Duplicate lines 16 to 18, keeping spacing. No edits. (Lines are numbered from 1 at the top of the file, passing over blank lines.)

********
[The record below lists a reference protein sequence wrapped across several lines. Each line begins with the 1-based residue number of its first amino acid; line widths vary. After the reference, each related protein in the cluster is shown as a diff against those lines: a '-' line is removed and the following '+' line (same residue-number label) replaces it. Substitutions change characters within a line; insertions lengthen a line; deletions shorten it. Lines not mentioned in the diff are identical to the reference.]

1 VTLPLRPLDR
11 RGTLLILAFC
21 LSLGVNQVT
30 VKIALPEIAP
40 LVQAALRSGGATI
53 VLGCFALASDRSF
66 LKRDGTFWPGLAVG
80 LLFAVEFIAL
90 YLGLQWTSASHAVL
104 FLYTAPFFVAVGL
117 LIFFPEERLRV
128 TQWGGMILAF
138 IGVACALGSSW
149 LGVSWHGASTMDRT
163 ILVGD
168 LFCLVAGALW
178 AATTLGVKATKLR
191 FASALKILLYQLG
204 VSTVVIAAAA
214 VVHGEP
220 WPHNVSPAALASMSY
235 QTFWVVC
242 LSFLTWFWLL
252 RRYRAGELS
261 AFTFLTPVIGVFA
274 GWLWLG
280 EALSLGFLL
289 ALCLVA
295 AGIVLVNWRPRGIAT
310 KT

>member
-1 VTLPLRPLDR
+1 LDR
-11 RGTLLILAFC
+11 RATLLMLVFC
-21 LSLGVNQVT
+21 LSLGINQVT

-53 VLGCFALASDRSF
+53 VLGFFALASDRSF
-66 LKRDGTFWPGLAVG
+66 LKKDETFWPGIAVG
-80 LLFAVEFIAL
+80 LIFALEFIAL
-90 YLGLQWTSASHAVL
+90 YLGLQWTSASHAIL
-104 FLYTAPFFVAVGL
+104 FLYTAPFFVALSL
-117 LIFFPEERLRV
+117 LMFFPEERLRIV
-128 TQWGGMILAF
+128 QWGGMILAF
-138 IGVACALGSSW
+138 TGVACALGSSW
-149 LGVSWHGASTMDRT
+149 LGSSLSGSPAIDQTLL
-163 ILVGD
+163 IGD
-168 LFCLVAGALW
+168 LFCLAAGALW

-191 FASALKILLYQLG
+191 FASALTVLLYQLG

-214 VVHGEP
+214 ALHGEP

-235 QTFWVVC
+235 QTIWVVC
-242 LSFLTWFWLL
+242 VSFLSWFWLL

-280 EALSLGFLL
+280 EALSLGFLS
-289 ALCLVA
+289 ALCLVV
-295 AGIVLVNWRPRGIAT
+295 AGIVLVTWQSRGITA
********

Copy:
163 ILVGD
168 LFCLVAGALW
178 AATTLGVKATKLR